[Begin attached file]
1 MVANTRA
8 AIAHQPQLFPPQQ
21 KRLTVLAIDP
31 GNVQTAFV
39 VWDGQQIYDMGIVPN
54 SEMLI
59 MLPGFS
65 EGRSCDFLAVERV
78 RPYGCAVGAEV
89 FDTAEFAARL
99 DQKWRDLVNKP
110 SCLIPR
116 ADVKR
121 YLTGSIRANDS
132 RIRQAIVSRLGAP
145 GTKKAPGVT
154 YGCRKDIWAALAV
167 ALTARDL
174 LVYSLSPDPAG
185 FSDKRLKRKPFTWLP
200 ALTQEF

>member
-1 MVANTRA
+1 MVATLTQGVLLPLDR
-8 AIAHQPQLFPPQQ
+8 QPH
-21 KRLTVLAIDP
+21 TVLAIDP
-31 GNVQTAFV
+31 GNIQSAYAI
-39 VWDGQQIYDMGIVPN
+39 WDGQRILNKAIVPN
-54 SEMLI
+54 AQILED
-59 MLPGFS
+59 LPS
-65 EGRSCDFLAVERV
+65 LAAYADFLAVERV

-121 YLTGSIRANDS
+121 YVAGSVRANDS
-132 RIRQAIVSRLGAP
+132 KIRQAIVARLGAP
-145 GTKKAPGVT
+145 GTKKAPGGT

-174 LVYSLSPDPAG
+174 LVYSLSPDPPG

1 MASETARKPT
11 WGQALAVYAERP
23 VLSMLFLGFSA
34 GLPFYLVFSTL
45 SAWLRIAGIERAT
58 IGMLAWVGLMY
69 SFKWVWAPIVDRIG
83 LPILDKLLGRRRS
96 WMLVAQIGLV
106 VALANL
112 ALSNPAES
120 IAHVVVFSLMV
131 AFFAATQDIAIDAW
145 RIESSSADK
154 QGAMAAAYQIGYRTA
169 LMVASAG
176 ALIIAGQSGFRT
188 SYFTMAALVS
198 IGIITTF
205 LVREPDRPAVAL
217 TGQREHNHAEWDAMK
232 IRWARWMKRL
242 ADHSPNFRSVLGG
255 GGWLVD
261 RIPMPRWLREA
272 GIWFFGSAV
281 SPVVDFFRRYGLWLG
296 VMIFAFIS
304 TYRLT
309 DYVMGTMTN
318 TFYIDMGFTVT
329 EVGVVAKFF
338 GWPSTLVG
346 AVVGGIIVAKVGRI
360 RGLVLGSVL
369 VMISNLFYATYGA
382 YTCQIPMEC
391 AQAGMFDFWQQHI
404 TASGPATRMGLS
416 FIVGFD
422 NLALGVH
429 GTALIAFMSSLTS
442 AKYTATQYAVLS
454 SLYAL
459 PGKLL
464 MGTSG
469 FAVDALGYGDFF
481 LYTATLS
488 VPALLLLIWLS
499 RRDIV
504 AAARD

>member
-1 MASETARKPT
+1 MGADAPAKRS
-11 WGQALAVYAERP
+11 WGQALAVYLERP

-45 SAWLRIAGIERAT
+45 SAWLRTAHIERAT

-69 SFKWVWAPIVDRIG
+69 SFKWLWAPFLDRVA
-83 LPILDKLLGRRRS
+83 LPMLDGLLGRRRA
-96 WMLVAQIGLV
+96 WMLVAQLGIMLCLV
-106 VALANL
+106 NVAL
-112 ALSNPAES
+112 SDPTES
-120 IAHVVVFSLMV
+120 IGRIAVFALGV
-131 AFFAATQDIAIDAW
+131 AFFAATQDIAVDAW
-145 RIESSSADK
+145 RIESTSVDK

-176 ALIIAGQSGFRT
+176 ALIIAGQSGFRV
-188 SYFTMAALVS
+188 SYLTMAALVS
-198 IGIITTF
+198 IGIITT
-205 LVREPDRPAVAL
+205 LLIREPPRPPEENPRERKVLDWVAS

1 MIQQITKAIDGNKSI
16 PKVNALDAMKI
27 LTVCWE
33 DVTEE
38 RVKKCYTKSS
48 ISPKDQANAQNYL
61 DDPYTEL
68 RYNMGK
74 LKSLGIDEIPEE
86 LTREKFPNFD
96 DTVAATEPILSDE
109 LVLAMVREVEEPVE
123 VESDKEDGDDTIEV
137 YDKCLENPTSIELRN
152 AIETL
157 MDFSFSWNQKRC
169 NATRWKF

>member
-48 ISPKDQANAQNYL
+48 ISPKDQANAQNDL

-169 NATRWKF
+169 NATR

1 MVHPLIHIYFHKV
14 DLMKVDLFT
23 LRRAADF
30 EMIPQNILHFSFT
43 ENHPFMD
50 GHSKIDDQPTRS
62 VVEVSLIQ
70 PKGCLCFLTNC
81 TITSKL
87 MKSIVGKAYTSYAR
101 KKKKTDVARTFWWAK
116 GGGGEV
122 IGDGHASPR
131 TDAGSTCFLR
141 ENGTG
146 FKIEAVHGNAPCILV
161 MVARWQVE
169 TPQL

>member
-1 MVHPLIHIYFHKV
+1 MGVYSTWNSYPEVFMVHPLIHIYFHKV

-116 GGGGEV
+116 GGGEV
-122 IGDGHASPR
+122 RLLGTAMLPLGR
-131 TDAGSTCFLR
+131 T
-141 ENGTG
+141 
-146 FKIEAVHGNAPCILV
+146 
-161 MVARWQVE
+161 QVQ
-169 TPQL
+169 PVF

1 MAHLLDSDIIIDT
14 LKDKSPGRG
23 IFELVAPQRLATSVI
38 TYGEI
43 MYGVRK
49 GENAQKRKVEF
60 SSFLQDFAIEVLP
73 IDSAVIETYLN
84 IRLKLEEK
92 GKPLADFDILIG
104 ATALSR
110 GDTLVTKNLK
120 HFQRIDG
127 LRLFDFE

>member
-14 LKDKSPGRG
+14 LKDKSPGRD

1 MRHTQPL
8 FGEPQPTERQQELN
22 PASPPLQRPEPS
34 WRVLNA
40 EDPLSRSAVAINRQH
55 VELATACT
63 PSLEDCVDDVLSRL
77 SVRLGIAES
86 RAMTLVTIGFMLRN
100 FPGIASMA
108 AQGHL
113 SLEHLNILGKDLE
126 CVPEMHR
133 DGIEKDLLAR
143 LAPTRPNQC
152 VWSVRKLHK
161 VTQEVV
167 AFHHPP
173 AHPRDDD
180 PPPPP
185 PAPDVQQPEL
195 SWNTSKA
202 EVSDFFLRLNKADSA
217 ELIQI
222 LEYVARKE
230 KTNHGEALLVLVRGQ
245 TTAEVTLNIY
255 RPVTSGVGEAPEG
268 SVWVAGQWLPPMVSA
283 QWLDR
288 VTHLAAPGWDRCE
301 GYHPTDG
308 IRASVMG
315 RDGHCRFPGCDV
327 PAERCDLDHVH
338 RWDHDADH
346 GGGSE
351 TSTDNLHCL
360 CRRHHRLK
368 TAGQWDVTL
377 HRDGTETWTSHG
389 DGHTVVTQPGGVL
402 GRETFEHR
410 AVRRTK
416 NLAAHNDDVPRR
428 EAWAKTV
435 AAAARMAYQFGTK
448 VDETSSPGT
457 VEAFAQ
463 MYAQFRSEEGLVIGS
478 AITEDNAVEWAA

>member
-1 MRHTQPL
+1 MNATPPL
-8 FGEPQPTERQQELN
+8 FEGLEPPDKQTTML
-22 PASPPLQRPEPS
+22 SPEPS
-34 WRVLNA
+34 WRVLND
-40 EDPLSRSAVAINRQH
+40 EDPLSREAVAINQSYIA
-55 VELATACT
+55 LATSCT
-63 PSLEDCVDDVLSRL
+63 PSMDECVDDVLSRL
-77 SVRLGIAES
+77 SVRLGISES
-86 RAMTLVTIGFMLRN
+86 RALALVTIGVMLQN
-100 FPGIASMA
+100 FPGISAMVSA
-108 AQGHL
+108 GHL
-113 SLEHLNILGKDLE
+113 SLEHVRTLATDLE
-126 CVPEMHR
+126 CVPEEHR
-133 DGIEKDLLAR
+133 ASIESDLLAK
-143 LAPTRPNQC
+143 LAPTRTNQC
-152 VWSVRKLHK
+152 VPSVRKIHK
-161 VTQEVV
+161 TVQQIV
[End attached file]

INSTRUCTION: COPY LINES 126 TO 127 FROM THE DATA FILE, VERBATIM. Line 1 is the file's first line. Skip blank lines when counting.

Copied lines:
+198 IGIITT
-205 LVREPDRPAVAL